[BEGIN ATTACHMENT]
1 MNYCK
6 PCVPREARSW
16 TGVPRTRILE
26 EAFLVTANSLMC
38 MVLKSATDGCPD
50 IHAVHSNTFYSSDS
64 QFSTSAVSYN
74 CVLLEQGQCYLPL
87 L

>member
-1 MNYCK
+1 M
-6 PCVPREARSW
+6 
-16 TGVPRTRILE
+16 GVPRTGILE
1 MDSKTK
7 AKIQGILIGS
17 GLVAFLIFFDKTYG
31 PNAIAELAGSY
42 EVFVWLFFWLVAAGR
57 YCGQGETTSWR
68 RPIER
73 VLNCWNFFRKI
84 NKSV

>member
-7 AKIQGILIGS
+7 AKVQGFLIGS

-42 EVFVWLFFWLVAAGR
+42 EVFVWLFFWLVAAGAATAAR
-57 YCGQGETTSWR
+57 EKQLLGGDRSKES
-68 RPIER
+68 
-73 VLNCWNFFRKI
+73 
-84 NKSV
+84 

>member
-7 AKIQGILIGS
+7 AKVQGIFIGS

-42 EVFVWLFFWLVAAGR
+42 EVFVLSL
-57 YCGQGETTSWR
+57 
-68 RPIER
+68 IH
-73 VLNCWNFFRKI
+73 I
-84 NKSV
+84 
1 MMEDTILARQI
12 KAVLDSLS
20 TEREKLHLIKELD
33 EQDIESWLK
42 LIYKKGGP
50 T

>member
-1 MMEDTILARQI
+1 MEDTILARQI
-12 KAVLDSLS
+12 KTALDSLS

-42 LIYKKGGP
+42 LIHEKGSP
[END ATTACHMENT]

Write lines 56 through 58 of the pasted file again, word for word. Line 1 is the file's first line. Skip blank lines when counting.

42 LIYKKGGP
50 T

>member